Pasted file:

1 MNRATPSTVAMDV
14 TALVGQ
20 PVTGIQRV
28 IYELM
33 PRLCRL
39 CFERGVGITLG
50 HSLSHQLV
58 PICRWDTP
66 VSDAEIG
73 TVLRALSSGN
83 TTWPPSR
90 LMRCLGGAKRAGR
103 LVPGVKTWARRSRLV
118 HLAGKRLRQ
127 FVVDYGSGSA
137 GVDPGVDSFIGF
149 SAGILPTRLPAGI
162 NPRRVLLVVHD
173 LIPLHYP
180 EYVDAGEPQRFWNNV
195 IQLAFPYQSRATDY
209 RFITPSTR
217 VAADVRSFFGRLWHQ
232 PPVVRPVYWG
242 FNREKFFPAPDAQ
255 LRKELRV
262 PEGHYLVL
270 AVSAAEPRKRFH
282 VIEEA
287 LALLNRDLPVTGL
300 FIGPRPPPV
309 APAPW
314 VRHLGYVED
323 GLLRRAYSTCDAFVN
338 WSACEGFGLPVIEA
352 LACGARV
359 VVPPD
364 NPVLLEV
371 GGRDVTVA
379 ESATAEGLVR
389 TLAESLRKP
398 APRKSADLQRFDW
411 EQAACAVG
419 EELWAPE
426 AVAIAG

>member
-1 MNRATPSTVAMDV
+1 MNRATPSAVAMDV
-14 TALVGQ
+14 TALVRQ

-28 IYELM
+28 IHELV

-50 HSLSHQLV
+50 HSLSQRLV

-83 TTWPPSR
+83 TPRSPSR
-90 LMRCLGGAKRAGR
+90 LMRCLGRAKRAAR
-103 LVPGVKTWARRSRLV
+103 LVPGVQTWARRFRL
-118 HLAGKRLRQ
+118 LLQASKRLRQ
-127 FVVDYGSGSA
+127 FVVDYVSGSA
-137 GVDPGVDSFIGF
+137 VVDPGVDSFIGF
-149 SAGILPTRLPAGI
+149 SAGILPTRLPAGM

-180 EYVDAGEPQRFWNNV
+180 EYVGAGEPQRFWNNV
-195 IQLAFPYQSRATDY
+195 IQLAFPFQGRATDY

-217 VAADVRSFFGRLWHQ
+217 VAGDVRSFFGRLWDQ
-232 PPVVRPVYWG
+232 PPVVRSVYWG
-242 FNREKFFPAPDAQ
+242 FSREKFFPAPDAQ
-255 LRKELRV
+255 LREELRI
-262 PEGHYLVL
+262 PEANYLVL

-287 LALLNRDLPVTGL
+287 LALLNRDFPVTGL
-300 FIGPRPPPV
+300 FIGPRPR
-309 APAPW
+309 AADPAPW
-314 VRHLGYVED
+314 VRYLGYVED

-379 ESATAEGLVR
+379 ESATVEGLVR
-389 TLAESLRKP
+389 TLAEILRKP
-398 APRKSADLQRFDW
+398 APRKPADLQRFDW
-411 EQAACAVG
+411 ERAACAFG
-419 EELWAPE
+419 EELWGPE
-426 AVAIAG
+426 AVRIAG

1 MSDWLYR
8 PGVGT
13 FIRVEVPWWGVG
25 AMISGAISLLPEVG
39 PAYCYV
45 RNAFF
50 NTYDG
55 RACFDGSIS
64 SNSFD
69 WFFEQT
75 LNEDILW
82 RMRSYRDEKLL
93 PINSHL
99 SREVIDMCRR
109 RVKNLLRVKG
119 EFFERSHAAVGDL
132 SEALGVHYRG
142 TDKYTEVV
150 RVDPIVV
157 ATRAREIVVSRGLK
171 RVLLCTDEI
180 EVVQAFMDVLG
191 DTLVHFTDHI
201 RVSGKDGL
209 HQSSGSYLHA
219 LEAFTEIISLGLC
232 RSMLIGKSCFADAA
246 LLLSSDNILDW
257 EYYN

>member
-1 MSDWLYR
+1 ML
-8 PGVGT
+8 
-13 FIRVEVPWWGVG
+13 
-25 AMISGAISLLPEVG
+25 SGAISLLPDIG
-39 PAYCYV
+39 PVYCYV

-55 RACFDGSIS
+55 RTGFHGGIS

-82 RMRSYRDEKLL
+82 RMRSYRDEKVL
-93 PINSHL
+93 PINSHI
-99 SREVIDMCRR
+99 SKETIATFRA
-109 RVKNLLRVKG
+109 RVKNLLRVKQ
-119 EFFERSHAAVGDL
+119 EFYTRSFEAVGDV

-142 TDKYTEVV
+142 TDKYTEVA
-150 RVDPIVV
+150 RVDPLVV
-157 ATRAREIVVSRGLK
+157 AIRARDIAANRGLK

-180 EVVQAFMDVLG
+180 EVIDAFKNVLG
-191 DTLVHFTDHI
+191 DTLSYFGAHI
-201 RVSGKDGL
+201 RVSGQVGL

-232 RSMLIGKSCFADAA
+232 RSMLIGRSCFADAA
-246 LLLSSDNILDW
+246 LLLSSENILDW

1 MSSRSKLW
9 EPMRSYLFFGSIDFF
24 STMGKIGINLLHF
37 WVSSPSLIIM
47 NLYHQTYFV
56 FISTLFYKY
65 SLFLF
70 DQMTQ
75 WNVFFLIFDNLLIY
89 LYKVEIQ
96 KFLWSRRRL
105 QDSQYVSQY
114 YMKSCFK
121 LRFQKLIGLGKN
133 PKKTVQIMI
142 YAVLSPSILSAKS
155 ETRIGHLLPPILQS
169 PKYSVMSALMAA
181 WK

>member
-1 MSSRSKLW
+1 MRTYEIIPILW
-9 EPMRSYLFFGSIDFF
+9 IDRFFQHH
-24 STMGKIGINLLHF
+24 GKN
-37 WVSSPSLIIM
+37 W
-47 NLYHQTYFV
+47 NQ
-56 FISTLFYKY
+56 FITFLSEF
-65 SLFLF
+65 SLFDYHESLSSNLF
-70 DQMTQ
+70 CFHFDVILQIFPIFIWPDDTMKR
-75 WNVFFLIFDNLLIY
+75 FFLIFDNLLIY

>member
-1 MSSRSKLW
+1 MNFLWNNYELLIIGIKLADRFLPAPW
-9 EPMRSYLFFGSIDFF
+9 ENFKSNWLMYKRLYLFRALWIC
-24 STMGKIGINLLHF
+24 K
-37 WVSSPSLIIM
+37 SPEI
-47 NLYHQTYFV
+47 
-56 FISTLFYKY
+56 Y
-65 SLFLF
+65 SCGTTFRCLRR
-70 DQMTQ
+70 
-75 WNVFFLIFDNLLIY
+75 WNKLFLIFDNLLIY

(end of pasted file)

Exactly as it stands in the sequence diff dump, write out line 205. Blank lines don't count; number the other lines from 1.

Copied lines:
-70 DQMTQ